A conversation with FIDDLER ON THE ROOF lyricist Sheldon Harnick
How did your upbringing influence your writing?
The starting point for Fiddler on the Roof was several stories from Sholem Aleichem’s major work, Tevye’s Daughters. That was the basis for the show. Once we started to work on it, I was reminded of the way I grew up in Chicago. Although it was a non-Jewish neighborhood, a small group of devout Jewish men raised the money to rent a hall to use as a synagogue. I remember the fervor with which these men prayed. Many, if not most of them, had come from the old country. Later, I remembered that many of them looked like the photographs I had seen of Holocaust survivors: they were kind of thin and they looked like they had lived very difficult lives. All of those images were in my mind.
What is at the heart of Fiddler on the Roof?
At the heart of Fiddler, I think, are two different stories. One has to do with our protagonist, Tevye. Three of his five daughters are at marriageable age and they are breaking away from the traditions that Tevye himself believes in. It is very hard for him to accept that they are rejecting his values. Eventually, he is able to accept it because of his great love for his daughters but it’s a struggle. This is something that audiences identify with because any parents who have children hope they will grow up observing their values. When they don’t it can be very difficult.
The other is the aspect of a minority culture, trying to cope with the majority culture in which in it lives. Joe Stein [composer], Jerry Bock [book writer] and I felt that what we were writing was not just about a Jewish family but that the themes were universal. The Jewish group in the village of Anatevka is subject to abuse and persecution. This, I think, is something that reminds people of what is happening to other minorities around the world, in places where persecution persists.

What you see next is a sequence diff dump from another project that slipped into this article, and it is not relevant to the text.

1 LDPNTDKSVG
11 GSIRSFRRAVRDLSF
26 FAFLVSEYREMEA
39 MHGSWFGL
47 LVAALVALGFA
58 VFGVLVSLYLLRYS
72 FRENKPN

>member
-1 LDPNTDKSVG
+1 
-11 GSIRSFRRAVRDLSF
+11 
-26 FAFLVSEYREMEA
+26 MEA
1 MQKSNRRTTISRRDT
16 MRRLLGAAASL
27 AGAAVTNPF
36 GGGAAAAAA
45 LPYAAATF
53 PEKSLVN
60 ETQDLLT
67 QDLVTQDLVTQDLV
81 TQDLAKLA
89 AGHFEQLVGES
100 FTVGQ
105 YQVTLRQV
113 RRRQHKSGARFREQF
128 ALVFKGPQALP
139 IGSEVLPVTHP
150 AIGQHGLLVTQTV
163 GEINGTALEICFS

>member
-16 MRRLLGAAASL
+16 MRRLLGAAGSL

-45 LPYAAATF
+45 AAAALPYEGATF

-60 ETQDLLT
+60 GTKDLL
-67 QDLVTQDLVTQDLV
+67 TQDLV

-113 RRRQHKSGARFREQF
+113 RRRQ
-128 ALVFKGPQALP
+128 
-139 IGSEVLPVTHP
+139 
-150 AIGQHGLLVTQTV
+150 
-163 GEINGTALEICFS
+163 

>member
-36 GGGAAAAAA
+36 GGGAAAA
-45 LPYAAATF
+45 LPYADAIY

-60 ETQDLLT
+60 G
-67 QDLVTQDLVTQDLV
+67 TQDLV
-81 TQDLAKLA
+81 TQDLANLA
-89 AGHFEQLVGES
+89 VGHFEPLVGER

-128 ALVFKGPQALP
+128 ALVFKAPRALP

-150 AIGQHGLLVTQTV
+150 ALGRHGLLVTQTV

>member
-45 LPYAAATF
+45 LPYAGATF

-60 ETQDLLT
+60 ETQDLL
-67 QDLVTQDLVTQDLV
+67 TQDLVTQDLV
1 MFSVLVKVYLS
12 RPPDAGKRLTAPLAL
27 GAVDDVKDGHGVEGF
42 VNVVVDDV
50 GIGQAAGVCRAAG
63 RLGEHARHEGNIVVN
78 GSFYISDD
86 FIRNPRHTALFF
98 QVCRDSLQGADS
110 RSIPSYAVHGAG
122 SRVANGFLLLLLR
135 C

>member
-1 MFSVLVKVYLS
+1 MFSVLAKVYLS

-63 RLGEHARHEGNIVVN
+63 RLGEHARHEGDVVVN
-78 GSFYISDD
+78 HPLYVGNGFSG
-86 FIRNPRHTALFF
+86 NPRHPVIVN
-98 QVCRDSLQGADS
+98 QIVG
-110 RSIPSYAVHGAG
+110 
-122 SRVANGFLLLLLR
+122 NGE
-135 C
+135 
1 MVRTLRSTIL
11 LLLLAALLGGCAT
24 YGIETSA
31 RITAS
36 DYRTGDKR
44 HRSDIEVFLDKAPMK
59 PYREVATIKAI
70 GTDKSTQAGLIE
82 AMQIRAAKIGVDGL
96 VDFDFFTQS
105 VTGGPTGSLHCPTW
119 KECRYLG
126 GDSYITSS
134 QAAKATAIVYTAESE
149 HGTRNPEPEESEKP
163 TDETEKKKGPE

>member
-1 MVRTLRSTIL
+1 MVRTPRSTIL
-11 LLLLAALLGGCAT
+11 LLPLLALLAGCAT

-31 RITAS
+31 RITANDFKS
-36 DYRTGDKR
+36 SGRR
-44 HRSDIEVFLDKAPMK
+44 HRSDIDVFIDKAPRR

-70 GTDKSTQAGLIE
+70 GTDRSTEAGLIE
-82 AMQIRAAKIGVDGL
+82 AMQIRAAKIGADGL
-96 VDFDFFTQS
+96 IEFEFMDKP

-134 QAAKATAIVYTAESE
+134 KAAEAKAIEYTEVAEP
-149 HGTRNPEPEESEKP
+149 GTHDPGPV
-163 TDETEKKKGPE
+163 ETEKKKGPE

After the show opened, we had our first Actors’ Fund benefit and the audience was filled with actors. At intermission, Florence Henderson came running up the aisle and said, “Sheldon, this show is about my Irish grandmother!” And I thought, “we have succeeded!”
Do you have a favorite memory of writing the show?
Jerry Bock wrote the music to a Russian waltz. When I listened to it, it suggested lyrics that turned out to be “Sunrise, Sunset.” I went to Jerry’s studio, which was in his basement. We sang through the song a couple of times. Once I heard how it sang, I changed a word or two. When we had it the way we wanted it, Jerry called his wife from upstairs because we wanted to get a reaction. Patti came downstairs and we sang the song. When I audition a song for someone, I look at the wall above them or to the side. I don’t look in their eyes. So at the end of the song, I finally looked at Patti and, to my astonishment, she was crying. A few weeks later, I was visiting my sister. Although I’m not a pianist, the piano accompaniment to “Sunrise, Sunset” is simple enough so that I could master it and I played the song for my sister. When I finished singing the song I looked at my sister and she has tears in her eyes. I thought, “My goodness, this song must be something very special!”, which it has turned out to be.
What excites you most about this new revival?
Some years ago, when I saw The Light in the Piazza, I made a mental note of the name of the director because the show had been directed so beautifully. Years later when I saw the exciting revival of South Pacific, I noted that it had been directed by that same person. More recently, his exquisite production of The King and I won the Tony for Best Revival. I am speaking, of course, of Bart Sher.
It’s always gratifying to have a show produced on Broadway. But all of us connected with Fiddler have been looking forward to seeing it with particular anticipation. We were sure that Bart would bring to this Fiddler the skill, the freshness, the imagination, the beauty and the theatrical flair he brought to those aforementioned shows.
FIDDLER ON THE ROOF plays the Aronoff Center January 15-27, 2019 as part of the Fifth Third Bank Broadway in Cincinnati series presented by TriHealth.